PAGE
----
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Introduction

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"Our village life would stagnate if it were not for the unexplored forests and meadows which surround it. We need the tonic of wildness… .We can never have enough of nature. We must be refreshed by the sight of inexhaustible vigor, vast and titanic features, the sea-coast with its wreckes, the wilderness with its living and its decaying trees, the thunder-cloud, and the rain which lasts three weeks and produces freshets. We need to witness our own limits transgressed, and some life pasturing freely where we will never wander."

—Henry David Thoreau, Walden

Although several important works of American natural history were written before and during his lifetime, Henry David Thoreau is traditionally credited with having created the modern nature essay. After a series of promising early essays, including "A Winter Walk" and "Natural History of Massachusetts," Thoreau produced, after seven years of concentrated effort, the world's first unified collection of nature essays in Walden: or, Life in the Woods. The book chronicled his two-year stay on some forested lakeside property owned by his friend Ralph Waldo Emerson. His essay "Civil Disobedience," based on the teachings of Christ, later served as a primary source document and philosophical inspiration for twentieth-century social reformers such as Mahatma Gandhi and Martin Luther King. When Thoreau died at the age of forty-four, Emerson observed that "the country knows not yet… how great a person it has lost."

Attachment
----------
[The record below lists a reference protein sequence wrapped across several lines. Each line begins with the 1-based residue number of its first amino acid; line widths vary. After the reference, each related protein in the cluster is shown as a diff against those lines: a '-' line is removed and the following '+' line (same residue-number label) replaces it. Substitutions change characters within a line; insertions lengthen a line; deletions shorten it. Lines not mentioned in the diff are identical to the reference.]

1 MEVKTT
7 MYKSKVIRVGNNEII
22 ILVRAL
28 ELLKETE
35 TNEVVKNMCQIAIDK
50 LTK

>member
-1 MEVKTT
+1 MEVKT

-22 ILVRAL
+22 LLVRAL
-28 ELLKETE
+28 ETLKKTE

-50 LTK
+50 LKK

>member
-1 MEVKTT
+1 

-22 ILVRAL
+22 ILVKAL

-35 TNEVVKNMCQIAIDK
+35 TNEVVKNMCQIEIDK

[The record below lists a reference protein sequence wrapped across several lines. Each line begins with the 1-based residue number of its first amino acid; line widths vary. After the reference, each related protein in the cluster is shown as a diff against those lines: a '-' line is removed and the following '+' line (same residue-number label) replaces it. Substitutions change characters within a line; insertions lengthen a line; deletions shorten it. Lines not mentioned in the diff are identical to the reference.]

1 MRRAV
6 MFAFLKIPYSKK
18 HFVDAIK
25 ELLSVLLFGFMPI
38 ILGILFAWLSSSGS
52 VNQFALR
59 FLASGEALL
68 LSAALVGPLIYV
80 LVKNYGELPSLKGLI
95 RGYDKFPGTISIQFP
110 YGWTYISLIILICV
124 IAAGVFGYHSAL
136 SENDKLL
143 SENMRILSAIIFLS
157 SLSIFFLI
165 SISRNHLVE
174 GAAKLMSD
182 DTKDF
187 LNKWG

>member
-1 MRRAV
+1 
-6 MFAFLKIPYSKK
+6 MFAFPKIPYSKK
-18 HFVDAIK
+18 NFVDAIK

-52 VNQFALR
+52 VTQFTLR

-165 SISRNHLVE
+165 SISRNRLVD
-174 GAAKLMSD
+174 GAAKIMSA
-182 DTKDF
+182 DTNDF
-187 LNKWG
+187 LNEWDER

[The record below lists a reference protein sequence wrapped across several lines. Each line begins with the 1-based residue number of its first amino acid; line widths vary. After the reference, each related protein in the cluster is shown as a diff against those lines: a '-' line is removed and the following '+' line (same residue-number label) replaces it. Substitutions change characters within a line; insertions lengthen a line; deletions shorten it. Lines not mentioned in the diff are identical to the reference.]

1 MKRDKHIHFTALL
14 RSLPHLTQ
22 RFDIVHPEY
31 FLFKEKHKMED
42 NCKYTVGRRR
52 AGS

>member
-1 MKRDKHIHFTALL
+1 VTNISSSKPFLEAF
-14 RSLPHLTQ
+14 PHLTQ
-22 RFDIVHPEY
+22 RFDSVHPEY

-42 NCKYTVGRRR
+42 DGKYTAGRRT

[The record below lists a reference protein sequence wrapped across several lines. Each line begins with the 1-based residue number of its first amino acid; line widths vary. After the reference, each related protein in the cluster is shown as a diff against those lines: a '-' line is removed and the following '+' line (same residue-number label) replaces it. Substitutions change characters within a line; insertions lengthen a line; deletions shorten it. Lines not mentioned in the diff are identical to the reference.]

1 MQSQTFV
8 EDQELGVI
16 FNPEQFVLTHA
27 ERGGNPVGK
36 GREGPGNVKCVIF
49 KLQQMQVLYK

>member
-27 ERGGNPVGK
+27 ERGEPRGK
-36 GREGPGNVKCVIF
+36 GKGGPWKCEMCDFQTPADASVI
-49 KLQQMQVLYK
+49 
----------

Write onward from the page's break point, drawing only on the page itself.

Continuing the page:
The three major themes of Walden — communion, renewal, and liberation — continue to pervade the genre even now, at the dawn of the twenty-first century, and are evident in the eighteen nature essays featured here. By far, the most prevalent theme is the first, communion, which involves the intimate sharing of the human spirit with the natural world. Naturalist David Petersen, for example, takes us to a high mountain trail in Glacier national park where grizzly bears are often seen. Here he is treated to an epiphany:

"I whoop and Neal joins me, and for the next several minutes we watch the [grizzly] as it feeds among the quiltwork of tiny meadows… melts into then reappears from dense copses of subalpine spruce and fir and otherwise indulges and enjoys its wild and fierce freedom… Here, I reflect, is the flesh-and-fur incarnation of the wildness in which Thoreau advised resides the preservation of the world. The preservation of the world. The preservation of my world, at least."

Similarly, Bruce Berger describes one of his favorite "getaways" in the world — a Steinbeckean village in the Mexican Baja — in his essay "Under the Cypress." It is a quiet, pastoral realm where the beleaguered spirit is free to mingle with a lovely, humanized parcel of the natural world: